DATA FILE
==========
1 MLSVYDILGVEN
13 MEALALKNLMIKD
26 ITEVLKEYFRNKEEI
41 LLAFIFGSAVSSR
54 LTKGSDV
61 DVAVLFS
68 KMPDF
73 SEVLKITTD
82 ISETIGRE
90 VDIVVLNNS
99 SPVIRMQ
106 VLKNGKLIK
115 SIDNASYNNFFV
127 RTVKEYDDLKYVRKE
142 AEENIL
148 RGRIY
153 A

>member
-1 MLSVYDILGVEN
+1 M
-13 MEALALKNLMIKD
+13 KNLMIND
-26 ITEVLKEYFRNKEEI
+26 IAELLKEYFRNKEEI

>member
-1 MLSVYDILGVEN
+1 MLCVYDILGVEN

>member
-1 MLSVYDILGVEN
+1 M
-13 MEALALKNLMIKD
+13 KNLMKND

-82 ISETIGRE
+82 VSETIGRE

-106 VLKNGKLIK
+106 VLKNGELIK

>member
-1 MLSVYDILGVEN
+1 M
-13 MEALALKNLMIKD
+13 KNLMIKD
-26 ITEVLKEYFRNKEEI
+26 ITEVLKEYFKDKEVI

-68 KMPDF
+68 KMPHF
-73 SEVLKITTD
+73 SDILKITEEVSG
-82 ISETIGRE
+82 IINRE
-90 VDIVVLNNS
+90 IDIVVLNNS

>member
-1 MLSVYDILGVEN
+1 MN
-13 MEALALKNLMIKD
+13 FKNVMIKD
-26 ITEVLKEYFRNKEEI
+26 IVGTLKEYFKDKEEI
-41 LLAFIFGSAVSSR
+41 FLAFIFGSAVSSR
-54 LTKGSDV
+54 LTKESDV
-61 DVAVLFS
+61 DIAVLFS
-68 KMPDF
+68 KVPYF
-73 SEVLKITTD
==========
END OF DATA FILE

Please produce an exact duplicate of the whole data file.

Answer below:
1 MLSVYDILGVEN
13 MEALALKNLMIKD
26 ITEVLKEYFRNKEEI
41 LLAFIFGSAVSSR
54 LTKGSDV
61 DVAVLFS
68 KMPDF
73 SEVLKITTD
82 ISETIGRE
90 VDIVVLNNS
99 SPVIRMQ
106 VLKNGKLIK
115 SIDNASYNNFFV
127 RTVKEYDDLKYVRKE
142 AEENIL
148 RGRIY
153 A

>member
-1 MLSVYDILGVEN
+1 M
-13 MEALALKNLMIKD
+13 KNLMIND
-26 ITEVLKEYFRNKEEI
+26 IAELLKEYFRNKEEI

>member
-1 MLSVYDILGVEN
+1 MLCVYDILGVEN

>member
-1 MLSVYDILGVEN
+1 M
-13 MEALALKNLMIKD
+13 KNLMKND

-82 ISETIGRE
+82 VSETIGRE

-106 VLKNGKLIK
+106 VLKNGELIK

>member
-1 MLSVYDILGVEN
+1 M
-13 MEALALKNLMIKD
+13 KNLMIKD
-26 ITEVLKEYFRNKEEI
+26 ITEVLKEYFKDKEVI

-68 KMPDF
+68 KMPHF
-73 SEVLKITTD
+73 SDILKITEEVSG
-82 ISETIGRE
+82 IINRE
-90 VDIVVLNNS
+90 IDIVVLNNS

>member
-1 MLSVYDILGVEN
+1 MN
-13 MEALALKNLMIKD
+13 FKNVMIKD
-26 ITEVLKEYFRNKEEI
+26 IVGTLKEYFKDKEEI
-41 LLAFIFGSAVSSR
+41 FLAFIFGSAVSSR
-54 LTKGSDV
+54 LTKESDV
-61 DVAVLFS
+61 DIAVLFS
-68 KMPDF
+68 KVPYF
-73 SEVLKITTD